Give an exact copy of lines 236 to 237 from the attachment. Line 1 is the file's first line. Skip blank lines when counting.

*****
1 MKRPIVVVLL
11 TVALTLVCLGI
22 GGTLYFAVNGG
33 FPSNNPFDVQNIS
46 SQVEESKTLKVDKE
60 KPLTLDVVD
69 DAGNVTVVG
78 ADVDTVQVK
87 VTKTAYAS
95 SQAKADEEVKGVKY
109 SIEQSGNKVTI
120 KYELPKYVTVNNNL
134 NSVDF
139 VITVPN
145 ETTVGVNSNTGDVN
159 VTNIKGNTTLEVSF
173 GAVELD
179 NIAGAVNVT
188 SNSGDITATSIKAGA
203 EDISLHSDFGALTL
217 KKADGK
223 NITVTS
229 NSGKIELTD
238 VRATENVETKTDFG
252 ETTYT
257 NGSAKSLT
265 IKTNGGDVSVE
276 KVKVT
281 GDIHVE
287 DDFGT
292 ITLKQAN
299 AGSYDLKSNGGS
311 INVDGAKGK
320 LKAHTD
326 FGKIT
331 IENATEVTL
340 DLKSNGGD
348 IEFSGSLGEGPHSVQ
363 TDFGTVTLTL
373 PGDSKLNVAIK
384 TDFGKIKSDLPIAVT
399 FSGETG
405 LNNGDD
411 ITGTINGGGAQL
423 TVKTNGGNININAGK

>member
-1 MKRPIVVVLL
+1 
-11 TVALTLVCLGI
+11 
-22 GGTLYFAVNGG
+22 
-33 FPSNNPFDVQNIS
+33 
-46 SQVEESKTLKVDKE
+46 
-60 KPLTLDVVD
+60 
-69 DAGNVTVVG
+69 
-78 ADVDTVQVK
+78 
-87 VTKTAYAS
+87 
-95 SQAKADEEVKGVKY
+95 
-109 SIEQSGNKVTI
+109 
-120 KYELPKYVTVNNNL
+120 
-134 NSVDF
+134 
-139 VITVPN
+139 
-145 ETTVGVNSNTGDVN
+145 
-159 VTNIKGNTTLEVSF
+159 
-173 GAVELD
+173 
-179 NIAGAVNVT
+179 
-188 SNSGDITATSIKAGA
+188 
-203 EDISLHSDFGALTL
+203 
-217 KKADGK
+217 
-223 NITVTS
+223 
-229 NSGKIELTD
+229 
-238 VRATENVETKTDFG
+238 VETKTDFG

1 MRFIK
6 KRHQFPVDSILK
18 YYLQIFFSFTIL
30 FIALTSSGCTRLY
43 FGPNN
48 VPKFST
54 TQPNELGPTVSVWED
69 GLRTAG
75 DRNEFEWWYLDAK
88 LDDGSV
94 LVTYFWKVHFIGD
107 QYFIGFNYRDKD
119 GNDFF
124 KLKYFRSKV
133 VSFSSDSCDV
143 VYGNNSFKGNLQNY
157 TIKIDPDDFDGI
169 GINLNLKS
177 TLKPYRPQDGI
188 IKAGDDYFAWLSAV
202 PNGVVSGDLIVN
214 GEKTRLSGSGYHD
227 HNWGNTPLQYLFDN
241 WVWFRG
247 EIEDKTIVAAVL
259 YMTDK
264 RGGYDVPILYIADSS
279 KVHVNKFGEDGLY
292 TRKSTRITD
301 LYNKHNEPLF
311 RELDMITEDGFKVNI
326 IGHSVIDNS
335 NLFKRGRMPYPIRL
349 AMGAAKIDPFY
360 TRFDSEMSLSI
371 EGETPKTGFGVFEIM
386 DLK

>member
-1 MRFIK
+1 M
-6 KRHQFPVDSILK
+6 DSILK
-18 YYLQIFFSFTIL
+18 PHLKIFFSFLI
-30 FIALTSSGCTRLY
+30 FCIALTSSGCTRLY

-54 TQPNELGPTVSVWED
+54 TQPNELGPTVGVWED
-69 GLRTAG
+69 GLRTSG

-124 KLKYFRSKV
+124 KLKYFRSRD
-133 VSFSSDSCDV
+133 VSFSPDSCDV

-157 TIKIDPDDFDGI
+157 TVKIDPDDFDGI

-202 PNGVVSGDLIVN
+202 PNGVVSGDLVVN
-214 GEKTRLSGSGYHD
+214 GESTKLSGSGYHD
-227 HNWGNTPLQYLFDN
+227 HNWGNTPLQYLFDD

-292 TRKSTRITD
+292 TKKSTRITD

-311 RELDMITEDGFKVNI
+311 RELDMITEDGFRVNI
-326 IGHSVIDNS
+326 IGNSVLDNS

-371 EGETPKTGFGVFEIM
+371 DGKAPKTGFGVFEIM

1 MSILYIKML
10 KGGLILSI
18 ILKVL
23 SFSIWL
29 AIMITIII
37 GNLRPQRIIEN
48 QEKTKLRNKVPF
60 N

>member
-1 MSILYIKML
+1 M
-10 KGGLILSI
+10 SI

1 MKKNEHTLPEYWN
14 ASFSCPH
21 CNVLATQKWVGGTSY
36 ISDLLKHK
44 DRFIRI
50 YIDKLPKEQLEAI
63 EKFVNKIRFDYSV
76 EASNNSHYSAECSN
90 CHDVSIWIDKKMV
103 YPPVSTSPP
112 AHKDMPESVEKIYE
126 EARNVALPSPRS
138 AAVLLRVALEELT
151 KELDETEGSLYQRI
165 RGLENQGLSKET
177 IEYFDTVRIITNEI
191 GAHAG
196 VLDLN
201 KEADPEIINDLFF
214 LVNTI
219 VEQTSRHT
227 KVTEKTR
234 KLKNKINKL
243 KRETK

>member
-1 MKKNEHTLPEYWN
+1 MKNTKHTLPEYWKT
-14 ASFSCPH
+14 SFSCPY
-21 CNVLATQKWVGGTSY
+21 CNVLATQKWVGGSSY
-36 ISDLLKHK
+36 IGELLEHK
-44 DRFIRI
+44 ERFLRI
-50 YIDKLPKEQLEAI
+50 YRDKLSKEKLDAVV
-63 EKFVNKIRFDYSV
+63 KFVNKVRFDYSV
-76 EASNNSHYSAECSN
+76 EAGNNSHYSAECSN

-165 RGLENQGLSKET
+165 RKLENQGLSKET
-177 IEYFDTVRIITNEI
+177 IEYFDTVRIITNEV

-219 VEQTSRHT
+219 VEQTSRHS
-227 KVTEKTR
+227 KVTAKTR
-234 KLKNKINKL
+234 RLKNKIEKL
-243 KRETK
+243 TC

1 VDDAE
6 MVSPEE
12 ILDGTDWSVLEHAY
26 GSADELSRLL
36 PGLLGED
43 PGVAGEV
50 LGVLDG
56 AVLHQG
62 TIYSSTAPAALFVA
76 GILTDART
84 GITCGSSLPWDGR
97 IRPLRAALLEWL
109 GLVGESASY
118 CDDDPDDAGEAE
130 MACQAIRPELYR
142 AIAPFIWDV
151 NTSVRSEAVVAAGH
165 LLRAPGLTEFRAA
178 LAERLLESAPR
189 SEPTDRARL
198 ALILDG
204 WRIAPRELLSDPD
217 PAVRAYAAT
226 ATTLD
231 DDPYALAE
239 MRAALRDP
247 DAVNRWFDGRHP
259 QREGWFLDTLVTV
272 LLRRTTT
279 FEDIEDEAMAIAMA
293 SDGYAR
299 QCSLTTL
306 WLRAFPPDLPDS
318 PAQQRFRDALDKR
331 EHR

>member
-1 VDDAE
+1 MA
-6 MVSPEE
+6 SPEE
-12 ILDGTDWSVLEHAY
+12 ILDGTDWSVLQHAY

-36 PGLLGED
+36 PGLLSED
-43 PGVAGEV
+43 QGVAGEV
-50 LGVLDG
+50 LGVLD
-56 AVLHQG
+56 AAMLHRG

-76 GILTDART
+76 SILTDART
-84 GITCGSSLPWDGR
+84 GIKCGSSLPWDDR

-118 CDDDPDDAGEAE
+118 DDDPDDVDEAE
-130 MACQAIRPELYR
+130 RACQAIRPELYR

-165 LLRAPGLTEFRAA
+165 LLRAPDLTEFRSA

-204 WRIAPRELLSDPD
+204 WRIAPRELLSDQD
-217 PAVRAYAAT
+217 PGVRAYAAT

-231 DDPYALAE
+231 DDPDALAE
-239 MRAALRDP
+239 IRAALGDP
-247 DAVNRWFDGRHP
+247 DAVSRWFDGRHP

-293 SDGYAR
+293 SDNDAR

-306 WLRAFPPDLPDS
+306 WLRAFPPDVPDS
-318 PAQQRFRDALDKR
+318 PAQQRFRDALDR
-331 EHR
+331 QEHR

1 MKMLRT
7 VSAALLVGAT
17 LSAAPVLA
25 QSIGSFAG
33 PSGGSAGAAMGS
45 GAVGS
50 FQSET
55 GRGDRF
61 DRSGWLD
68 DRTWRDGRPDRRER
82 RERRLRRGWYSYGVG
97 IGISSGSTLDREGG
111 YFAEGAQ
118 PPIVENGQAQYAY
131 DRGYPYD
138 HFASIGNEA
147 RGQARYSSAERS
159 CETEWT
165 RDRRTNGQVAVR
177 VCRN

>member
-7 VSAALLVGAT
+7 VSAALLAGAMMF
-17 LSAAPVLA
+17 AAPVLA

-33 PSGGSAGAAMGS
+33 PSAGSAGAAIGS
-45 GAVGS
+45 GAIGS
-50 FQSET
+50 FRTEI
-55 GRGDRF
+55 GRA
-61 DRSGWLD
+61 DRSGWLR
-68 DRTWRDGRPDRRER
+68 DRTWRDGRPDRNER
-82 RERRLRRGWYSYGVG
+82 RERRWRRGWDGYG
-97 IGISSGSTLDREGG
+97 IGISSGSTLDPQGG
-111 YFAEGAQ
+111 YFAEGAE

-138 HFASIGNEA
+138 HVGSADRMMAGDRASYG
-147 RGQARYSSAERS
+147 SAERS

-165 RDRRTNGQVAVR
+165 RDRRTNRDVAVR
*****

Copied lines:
43 PGVAGEV
50 LGVLDG